A novel of intrigue, violence and conflicted loyalties from the author of The Street Philosopher.
Spring, 1853. After a triumphant display at the Great Exhibition in London, the legendary American entrepreneur and inventor Colonel Samuel Colt expands his gun-making business into England. He acquires a riverside warehouse in Pimlico and sets about converting it into a pistol works capable of mass producing his patented revolvers on an unprecedented scale – aware that the prospect of war with Russia means huge profits.
The young, ambitious Edward Lowry is hired by Colt to act as his London secretary. Although initially impressed by the Colonel’s dynamic approach to his trade, Edward comes to suspect that the American’s intentions in the Metropolis are not all they appear.
Meanwhile, the secretary becomes romantically involved with Caroline Knox, a headstrong woman from the machine floor – who he discovers is caught up in a plot to steal revolvers from the factory’s stores. Among the workforce Colt has gathered from the seething mass of London’s poor are a gang of desperate Irish immigrants, embittered refugees from the potato famine, who intend to use these stolen six-shooters for a political assassination in the name of revenge. As pistols start to go missing, divided loyalties and hidden agendas make the gun-maker’s factory the setting for a tense story of intrigue, betrayal and murder.
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Praise for THE STREET PHILOSOPHER:
‘A galloping good story’ The Times
‘Lust, avarice, envy, revenge all play their part in this brilliantly told, well-paced story, which also begs the question, so relevant today, of just how close to action journalists and recorders of war should be allowed’ Daily Mail
‘Plampin’s historical research is impressive, as is his command of detail….his true gift of descriptive power’
Independent on Sunday
1. What was your favourite childhood book?
The William series by Richmal Crompton. The hedgerows, villages and copses of 1930s England seemed like a fascinatingly alien place to me in 1980s Essex; I remember being particularly interested by the stories that dealt (albeit rather lightly) with spy-related paranoia on the eve of the Second World War.
2. Which book has made you laugh?
Any Dickens, but especially David Copperfield; a number of Herman Melville's short stories, particularly "Bartleby the Scrivener", although he makes you feel very guilty for that laugh; Joseph Heller's Catch-22, the great novel about the sheer absurdity of war. More recently, I chuckled at the mordant mocking of self-absorbed media types in Edward Docx's Self Help.
3. Which book has made you cry?
Jimmy Corrigan, the Smartest Kid on Earth by Chris Ware - a poignant tale about family guilt, awkwardness and missed opportunities, rendered in one of the most strikingly original graphic styles I've seen. Mason and Dixon by Thomas Pynchon – after many hundreds of pages of post-modern trickery, the novel suddenly becomes an intensely moving study of loss.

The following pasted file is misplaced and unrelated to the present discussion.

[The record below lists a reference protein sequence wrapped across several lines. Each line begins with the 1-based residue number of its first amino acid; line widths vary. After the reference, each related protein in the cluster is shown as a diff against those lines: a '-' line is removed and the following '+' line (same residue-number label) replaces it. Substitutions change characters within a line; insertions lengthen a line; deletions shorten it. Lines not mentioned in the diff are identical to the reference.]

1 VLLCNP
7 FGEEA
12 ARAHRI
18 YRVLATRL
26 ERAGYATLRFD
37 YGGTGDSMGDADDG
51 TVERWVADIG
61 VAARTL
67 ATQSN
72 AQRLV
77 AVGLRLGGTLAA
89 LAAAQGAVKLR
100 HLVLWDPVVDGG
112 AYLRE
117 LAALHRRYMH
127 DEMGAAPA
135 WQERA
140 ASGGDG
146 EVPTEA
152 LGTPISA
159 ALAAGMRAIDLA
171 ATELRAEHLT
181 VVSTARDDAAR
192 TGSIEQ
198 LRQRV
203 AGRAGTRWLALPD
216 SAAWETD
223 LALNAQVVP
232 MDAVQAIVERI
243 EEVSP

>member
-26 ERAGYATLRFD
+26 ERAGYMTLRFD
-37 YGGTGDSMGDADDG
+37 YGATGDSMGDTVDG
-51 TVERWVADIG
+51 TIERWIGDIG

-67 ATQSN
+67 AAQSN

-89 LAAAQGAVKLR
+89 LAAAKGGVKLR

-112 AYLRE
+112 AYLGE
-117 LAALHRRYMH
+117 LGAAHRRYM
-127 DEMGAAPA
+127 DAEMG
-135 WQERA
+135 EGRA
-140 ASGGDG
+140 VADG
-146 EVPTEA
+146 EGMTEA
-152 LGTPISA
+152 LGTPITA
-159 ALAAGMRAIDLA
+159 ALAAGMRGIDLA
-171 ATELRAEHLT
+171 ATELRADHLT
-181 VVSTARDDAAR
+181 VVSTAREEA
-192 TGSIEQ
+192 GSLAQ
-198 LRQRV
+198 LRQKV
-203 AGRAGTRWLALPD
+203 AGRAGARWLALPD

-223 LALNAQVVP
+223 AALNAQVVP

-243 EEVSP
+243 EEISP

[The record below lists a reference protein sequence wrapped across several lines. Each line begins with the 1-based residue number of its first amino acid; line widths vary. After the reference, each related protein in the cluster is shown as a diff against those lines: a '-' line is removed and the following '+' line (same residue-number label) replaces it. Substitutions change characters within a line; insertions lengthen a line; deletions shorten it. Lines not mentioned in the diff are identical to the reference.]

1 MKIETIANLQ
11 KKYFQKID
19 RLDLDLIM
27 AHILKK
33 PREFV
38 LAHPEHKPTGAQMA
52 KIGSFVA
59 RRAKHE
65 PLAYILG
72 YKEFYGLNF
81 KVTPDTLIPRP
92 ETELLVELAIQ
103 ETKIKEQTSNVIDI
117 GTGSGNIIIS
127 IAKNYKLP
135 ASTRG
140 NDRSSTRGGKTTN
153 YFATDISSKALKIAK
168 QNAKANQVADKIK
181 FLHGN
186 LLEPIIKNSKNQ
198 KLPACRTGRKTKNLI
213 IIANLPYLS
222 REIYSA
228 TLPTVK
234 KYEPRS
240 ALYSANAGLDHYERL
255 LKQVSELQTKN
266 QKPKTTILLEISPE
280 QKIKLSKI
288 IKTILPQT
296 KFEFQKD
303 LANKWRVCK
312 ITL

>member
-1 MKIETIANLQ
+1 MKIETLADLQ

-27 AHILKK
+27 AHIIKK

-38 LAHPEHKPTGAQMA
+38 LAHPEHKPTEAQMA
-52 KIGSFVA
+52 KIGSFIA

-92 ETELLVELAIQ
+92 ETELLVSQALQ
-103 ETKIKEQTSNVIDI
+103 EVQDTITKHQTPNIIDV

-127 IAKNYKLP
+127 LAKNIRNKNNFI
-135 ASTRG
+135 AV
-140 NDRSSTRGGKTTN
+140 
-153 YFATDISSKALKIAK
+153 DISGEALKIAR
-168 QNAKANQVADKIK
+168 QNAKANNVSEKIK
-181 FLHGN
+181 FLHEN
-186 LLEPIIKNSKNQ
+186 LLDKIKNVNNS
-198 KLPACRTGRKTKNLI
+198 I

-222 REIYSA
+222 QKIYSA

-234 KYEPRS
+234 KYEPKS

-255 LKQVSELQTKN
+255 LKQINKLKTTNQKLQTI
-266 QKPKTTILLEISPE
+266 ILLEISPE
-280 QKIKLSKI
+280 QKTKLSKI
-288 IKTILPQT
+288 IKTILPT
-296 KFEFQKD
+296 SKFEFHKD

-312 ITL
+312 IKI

4. Which book would you never have on your bookshelf?
Any form of misery memoir or celebrity autobiography.
5. Which book are you reading at the moment?
The Lieutenant by Kate Grenville; Lady Worsley's Whim by Hallie Rubenhold, an exploration of a notoriously torrid eighteenth-century divorce case; The Fall of Paris by Alistair Horne, a vivid account of the siege which ended the Franco-Prussian War.
6. Which book would you give as a present to a friend?
Anything by Chris Ware - beautiful, startling, affecting stuff that I suspect many people would not consider reading as they are graphic novels - but to my mind it's easily as engaging and intelligent as the majority of literary fiction. Very funny in places as well.
7. Which other writers do you admire?
To name only a few: Living: Peter Carey, Kate Grenville, Sarah Waters, Philip Roth, Beryl Bainbridge, Rose Tremain, James Ellroy, Gunter Grass, Chinua Achebe, Pat Barker. Dead: Charles Dickens, Herman Melville, George Eliot, Henry James, Joseph Heller, Saul Bellow, Raymond Chandler, Joseph Conrad, Angela Carter.
8. Which classic have you always meant to read and never got round to it?
Middlemarch by George Eliot. I have a pristine copy, in fact, untouched and huge, sitting accusingly on the shelf above my desk.
9. What are your top five books of all time, in order or otherwise?
No particular order:
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Book Description HarperCollins, 2010. Hard Cover. Book Condition: New. Dust Jacket Condition: New. 8vo - over 7¾" - 9¾" tall. Brand new copy. Bookseller Inventory # 034116